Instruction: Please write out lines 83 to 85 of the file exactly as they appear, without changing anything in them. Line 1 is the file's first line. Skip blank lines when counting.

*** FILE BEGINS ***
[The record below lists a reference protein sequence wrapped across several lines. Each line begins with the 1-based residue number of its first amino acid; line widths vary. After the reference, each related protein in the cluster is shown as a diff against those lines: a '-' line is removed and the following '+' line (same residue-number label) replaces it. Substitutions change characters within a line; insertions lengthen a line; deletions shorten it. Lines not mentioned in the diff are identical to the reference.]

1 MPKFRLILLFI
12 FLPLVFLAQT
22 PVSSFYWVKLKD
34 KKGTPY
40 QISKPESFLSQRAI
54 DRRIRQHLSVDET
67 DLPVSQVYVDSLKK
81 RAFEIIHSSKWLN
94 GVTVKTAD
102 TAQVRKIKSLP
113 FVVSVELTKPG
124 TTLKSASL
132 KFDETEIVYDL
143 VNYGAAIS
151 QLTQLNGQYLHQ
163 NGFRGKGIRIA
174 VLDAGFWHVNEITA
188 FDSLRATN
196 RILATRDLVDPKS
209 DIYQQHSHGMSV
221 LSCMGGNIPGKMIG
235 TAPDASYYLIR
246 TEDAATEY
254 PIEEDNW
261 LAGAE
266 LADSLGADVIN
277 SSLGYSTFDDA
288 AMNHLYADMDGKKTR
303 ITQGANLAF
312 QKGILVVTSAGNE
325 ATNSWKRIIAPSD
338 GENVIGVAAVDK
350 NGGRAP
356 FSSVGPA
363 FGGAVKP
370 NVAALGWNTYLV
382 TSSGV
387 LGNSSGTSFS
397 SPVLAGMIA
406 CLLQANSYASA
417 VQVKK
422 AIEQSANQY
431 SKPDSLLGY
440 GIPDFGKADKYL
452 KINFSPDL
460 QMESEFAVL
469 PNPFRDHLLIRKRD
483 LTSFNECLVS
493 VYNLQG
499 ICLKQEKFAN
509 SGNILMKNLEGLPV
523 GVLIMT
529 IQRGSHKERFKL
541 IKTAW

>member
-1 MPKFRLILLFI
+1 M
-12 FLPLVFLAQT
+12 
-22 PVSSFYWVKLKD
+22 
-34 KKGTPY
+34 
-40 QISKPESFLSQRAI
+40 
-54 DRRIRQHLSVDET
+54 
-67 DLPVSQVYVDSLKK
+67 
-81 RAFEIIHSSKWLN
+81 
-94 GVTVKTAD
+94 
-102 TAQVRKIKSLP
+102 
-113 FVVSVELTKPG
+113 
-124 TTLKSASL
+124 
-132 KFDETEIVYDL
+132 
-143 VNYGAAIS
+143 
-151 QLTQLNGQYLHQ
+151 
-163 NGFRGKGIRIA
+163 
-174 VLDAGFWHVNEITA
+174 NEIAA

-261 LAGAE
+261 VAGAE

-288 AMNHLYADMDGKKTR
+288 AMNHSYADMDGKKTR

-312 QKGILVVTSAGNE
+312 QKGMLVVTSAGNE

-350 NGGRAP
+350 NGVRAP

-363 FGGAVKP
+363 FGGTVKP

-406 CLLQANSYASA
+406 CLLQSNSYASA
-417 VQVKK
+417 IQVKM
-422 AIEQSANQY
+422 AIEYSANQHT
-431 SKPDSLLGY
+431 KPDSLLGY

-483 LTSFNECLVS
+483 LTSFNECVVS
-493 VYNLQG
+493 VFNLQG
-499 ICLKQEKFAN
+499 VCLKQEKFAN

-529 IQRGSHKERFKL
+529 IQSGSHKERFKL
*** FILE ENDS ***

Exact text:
-143 VNYGAAIS
+143 
-151 QLTQLNGQYLHQ